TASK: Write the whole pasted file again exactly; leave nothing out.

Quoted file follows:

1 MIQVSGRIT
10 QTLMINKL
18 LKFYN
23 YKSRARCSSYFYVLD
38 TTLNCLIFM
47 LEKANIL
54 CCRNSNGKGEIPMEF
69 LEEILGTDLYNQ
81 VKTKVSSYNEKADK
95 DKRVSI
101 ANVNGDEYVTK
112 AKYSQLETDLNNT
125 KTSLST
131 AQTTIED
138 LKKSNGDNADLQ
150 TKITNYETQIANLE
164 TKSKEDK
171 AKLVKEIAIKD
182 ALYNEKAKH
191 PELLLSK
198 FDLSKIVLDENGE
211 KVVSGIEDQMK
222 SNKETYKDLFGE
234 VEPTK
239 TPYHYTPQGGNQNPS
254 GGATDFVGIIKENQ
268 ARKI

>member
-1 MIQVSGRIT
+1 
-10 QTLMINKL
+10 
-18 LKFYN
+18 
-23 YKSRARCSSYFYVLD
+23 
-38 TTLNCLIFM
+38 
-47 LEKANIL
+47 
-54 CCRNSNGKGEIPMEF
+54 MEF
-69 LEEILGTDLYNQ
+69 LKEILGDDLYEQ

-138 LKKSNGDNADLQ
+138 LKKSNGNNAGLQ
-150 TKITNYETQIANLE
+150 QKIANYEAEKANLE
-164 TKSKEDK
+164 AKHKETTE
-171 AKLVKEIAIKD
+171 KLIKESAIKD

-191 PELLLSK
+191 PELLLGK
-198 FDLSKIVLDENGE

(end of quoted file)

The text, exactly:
1 MIQVSGRIT
10 QTLMINKL
18 LKFYN
23 YKSRARCSSYFYVLD
38 TTLNCLIFM
47 LEKANIL
54 CCRNSNGKGEIPMEF
69 LEEILGTDLYNQ
81 VKTKVSSYNEKADK
95 DKRVSI
101 ANVNGDEYVTK
112 AKYSQLETDLNNT
125 KTSLST
131 AQTTIED
138 LKKSNGDNADLQ
150 TKITNYETQIANLE
164 TKSKEDK
171 AKLVKEIAIKD
182 ALYNEKAKH
191 PELLLSK
198 FDLSKIVLDENGE
211 KVVSGIEDQMK
222 SNKETYKDLFGE
234 VEPTK
239 TPYHYTPQGGNQNPS
254 GGATDFVGIIKENQ
268 ARKI

>member
-1 MIQVSGRIT
+1 
-10 QTLMINKL
+10 
-18 LKFYN
+18 
-23 YKSRARCSSYFYVLD
+23 
-38 TTLNCLIFM
+38 
-47 LEKANIL
+47 
-54 CCRNSNGKGEIPMEF
+54 MEF
-69 LEEILGTDLYNQ
+69 LKEILGDDLYEQ

-138 LKKSNGDNADLQ
+138 LKKSNGNNAGLQ
-150 TKITNYETQIANLE
+150 QKIANYEAEKANLE
-164 TKSKEDK
+164 AKHKETTE
-171 AKLVKEIAIKD
+171 KLIKESAIKD

-191 PELLLSK
+191 PELLLGK
-198 FDLSKIVLDENGE